There is much work to be done: exploring the continuities between the racisms of the past and the present, investigating the history of the descendants of the enslaved, documenting resistance and exploring the constructions of ‘race’, including whiteness, across different sites of empire, investigating the role of states and corporations. We need histories of the enslaved and their survival, they argue, of the perpetrators and the beneficiaries, of those who refused the Manichean binaries of ‘race’. Reparatory history must be about more than identifying wrongdoers and seeking redress: it begins with the descendants, with trauma and loss, but the hope is that the work of mourning can be linked to hopes for reconciliation, the repair of relations damaged by historical injustice.
The attachment to the idea of abolition as a mark of Britain’s love of liberty and freedom was linked to a deep, yet disavowed, attachment in English culture to Britain’s imperial power. In the wake of decolonisation and the loss of Empire,Paul Gilroy diagnosed ‘postimperial melancholia’, marked by
“an inability even to face, never mind actually mourn, the profound change in circumstances and moods that followed the end of the Empire … Once the his- tory of the Empire became a source of discomfort, shame, and perplexity, its complexities and ambiguities were readily set aside. Rather than work through those feelings, that unsettling history was diminished, denied, and then, if possible, actively forgotten.”
Such a denial has had profound moral and psychic costs, he suggested, not least shaping hostile responses to strangers and settlers, stirring up fears of ‘swamp- ing’ and invasion. ‘An anxious melancholic mood has become part of the cultural infrastructure’, he argued in 2004. Gilroy’s analysis recalls Freud’s emphasis in Mourning and Melancholia that if a loved object cannot be relinquished and mourn- ing completed, melancholia will ensue, akin to a state of paralysis. That melancholic mood has more recently been transposed into widescale resentment, an anger associated with the loss of an imagined time of purity, when England was white and her borders were secure.
Disavowal and evasion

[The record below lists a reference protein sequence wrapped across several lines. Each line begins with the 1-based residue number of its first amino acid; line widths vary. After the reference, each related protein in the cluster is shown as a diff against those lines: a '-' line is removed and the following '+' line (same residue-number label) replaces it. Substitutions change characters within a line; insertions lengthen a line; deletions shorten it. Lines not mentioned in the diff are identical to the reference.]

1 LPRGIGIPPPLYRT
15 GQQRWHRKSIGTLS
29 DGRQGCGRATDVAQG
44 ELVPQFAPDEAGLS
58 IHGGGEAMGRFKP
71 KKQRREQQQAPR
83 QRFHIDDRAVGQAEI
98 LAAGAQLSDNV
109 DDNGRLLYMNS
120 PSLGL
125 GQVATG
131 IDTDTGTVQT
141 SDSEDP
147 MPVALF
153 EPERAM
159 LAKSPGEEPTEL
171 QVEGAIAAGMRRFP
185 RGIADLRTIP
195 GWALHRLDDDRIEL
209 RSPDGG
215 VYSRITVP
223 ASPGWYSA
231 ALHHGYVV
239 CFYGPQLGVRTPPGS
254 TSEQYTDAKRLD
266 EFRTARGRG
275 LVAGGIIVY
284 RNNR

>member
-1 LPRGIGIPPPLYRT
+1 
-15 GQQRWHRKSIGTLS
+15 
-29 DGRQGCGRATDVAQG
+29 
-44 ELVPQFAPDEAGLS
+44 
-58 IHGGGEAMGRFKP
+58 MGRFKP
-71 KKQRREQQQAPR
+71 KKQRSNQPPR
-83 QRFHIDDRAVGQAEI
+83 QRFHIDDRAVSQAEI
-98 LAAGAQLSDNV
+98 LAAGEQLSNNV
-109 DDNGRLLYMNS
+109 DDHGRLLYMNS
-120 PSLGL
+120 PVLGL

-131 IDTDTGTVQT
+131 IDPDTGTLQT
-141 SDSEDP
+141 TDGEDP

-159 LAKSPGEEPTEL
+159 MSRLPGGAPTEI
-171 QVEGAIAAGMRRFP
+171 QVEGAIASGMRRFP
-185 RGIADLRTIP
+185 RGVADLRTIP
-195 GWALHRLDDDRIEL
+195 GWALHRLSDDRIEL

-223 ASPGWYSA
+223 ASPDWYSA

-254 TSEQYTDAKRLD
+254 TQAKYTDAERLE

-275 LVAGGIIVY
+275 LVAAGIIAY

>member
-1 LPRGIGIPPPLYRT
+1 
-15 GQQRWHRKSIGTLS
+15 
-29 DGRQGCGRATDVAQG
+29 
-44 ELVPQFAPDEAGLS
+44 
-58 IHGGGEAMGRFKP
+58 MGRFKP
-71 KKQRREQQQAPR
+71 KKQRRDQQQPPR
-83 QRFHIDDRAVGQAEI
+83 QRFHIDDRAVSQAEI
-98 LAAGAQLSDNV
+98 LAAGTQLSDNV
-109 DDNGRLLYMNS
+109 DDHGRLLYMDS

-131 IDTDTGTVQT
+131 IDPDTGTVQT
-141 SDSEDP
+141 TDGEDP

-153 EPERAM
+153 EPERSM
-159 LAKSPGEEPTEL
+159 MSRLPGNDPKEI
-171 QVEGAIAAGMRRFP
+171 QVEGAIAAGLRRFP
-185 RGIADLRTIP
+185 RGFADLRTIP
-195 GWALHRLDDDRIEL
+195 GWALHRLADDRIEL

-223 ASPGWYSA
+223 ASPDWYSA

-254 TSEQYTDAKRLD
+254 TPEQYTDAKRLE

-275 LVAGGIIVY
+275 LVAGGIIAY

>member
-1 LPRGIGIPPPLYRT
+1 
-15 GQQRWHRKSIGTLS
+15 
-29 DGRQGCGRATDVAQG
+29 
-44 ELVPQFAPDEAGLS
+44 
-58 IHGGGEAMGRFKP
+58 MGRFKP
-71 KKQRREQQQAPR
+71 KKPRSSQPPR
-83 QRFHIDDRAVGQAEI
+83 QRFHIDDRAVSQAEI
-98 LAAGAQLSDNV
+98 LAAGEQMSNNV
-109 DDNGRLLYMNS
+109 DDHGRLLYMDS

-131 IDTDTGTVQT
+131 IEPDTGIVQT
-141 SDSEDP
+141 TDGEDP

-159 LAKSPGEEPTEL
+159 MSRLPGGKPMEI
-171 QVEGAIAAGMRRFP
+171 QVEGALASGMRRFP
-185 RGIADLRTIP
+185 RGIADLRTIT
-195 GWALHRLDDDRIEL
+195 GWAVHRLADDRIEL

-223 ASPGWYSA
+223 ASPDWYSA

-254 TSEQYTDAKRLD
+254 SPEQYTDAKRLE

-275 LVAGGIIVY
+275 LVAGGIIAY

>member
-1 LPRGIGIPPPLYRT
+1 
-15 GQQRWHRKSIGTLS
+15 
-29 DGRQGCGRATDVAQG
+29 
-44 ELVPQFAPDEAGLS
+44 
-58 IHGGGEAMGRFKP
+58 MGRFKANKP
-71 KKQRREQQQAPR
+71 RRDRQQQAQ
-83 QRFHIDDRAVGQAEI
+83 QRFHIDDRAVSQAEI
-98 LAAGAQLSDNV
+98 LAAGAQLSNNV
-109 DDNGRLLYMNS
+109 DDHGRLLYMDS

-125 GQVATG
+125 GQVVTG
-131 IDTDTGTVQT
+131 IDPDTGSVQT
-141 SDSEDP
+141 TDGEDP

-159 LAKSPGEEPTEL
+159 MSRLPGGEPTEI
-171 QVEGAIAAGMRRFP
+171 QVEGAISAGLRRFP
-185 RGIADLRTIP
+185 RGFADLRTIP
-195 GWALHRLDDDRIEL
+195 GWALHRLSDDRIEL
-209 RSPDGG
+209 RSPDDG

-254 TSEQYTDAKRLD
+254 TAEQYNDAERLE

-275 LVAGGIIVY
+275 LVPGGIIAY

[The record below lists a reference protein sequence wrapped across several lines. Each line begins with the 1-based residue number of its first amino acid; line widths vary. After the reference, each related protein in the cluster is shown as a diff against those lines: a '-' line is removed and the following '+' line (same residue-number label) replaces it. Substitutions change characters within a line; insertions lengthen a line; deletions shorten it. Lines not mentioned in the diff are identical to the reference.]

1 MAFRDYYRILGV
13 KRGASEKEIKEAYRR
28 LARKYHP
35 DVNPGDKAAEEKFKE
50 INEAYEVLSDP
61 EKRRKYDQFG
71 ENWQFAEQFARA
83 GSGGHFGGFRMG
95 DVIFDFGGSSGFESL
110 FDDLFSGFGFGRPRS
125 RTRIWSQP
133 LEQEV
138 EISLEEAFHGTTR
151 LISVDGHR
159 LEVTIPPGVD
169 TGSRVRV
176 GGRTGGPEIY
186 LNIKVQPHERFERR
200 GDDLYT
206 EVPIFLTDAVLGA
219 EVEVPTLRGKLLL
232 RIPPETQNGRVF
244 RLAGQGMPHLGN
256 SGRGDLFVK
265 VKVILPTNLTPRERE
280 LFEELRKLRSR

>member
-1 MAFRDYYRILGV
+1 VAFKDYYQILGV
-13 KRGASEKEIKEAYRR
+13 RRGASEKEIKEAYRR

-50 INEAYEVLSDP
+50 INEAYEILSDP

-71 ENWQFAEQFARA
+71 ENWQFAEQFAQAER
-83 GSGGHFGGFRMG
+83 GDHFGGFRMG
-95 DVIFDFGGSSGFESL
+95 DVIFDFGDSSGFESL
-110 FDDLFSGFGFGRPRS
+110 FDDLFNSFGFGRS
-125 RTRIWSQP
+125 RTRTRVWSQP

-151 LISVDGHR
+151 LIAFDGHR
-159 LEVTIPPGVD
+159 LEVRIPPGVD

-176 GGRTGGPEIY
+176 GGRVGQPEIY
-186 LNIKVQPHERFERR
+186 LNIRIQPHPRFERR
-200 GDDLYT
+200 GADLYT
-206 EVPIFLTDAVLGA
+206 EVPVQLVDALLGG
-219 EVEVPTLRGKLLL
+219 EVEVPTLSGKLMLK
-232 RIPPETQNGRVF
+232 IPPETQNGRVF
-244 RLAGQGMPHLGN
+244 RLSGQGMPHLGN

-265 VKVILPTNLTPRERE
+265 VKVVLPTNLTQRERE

The concept of disavowal, first articulated by Freud and subsequently developed by a range of other psychoanalytic thinkers has become central to me in my efforts to understand the erasure of ‘race’ and empire in much British history writing. Freud asked, how do we remember, forget and reconfigure the past, and how is it that we can make a thing appear never to have happened? We can ‘know’, according to this account, something unconsciously even as we are consciously ‘innocent’ of the knowledge. Freud’s thinking was based upon the idea that mind is always conflicted, and that we actively rid ourselves (sometimes unbeknownst to ourselves) of certain mental contents. The body may speak another ‘unconscious’ story: thus Freud described a hysterical patient who seemed to know nothing of sexual desire, yet whose hands conveyed a different drama: the one unbuttoning her clothes, the other doing them up. Others have investigated the ways we may misrecognise ourselves, avoid pain, bury our guilt, and disclaim our desires. Lacan’s famous reading of a story by Edgar Allen Poe, ‘The Purloined Letter’, zeroed in upon a hidden object, the epistle in question, hidden in plain view, on a mantelpiece where nobody (except the alert detective) could see it. Hence the casual leaving of a secret in an accessible location may turn out to be, by and large, a brilliant hiding place. As historians are well aware, archives may be technically ‘open’, but nobody bothers to look in them, or they/we look with ‘blind eyes’, asking some questions, forgetting others. Freud’s emphasis is on an unconscious process, the rejection of a reality that is potentially traumatic. Forgetting is understood as actively produced, not just a matter of failed remembering, rather it is willed, unconsciously. Disavowal is connected with a denial of external realities, a refusal to think what is unthinkable, a wish to put aside what cannot be integrated. And this is as relevant in our intimate and interpersonal relations as in relation to forgotten histories. Statements of denial are assertions that something did not happen, does not exist, is not true, or is not known about. It can be argued that individuals or collectives, indeed whole states and societies can be engaged in it. Disavowal is the refusal to avow, the disclaiming of responsibility or knowledge of, repudiation or denial. It is often linked to the notion of a ‘blind eye’ or the refusal of something in plain sight, so carrying the implication of knowing and not knowing.